Tuesday, May 11, 2010

Book Pyaas

Everyone I know, and their uncles, have either recently published a book or in the process of writing one. Clearly, authoring a book is the "in" thing this season. He has done it, she is doing it. And if everyone is doing it, I too must jump on the bandwagon.

The only thing I need now is the genre, theme and topic to start penning my future best seller. I have thought of a few genres to begin with.

I could try my luck with fiction since I do have a mean imagination. However, I don't quite have the ability to sensationalize the  mundane, which is a must-have for fiction. Also, I believe in using the least number of words to put forward a point, which clearly does not agree with the fiction genre. Further, fiction requires the author to ramble on for pages describing the scene to create a vivid imagery. I, on the other hand, do not delve on imagery and would rather jump straight into the plot. Clearly, fiction is not for me.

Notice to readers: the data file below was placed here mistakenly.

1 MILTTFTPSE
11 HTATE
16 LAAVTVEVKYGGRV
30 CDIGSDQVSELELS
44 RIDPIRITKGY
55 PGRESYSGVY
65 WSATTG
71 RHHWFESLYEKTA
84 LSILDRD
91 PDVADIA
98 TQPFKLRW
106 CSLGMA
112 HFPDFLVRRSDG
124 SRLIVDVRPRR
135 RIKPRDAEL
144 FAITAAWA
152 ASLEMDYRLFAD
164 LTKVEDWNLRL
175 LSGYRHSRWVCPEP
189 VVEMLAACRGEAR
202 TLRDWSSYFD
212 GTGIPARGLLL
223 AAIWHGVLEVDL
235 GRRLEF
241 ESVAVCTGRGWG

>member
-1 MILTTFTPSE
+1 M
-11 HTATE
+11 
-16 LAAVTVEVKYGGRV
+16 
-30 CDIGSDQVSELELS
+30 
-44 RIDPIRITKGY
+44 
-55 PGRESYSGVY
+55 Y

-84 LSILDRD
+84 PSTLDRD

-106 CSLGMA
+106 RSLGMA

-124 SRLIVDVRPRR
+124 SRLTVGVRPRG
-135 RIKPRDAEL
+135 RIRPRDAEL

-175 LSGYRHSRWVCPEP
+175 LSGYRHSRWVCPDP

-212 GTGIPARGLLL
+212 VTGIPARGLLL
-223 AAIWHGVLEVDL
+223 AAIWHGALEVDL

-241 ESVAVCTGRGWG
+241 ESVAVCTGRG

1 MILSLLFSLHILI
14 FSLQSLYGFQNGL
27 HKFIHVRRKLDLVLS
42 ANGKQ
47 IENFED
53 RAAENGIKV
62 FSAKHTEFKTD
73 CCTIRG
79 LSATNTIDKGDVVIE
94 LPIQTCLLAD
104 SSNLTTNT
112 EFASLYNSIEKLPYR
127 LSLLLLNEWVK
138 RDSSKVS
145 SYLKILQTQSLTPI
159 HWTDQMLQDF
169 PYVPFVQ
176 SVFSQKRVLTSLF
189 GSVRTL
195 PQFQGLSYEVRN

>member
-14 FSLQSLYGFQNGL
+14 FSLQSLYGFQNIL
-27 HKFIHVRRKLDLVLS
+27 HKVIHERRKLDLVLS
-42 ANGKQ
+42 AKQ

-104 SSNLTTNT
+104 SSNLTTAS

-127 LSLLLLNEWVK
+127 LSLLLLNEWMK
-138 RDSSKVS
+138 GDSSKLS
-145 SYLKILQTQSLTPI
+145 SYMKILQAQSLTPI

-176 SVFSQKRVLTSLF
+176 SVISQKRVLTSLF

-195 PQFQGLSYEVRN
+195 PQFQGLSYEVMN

Which leads me to consider writing non-fiction. Maybe a celebrity biography. But then that might require me to do a lot of research. I don't mind research normally but I am not particularly fond of reading gossip columns and spicy magazines since that’s where all the juice about celebrities can be found. Also, biographies can attract controversy, and I am currently not looking to become a millionaire this early.

The only non-fiction that I could contemplate attempting is about my own life. The good part about that is most of the research material is already in my head. And whatever else I need to know about myself I can find out from my friends, and more so, from my enemies. However, at my tender age, I do not have too many interesting experiences in life to fill up a book and therefore, non-fiction must wait.

Having ruled the two main genres out, I am left with few options. I could attempt to write an extended commentary on the geo-political landscape in India, examining the various factors responsible for how the country turned out, and also evaluating what could have been if certain things about the country could have been corrected before it was too late. It could be a life-changing experience for me as an author, but chances are that it could also be a life-changing experience for me in general. In India, certain topics are taboo, and I am not too sure if I want to attempt a topic that can put life and property at risk. So this too, I shall have to pass.